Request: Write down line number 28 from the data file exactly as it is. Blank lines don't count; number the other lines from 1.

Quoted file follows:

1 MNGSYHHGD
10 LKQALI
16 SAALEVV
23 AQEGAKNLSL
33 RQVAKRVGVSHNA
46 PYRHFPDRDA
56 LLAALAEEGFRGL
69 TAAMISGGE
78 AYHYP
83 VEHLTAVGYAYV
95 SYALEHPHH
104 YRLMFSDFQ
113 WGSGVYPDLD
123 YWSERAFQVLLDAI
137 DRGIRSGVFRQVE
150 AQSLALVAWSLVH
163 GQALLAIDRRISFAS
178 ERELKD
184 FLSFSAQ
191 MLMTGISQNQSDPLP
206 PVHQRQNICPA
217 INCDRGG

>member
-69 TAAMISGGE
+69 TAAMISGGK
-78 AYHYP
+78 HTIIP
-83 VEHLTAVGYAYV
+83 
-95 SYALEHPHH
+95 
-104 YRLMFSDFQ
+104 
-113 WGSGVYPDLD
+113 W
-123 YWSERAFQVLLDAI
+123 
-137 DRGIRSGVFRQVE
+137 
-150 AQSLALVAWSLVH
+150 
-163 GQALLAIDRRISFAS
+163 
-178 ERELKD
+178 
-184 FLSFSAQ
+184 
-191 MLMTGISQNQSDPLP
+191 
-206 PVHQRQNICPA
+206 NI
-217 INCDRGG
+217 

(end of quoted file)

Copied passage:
-83 VEHLTAVGYAYV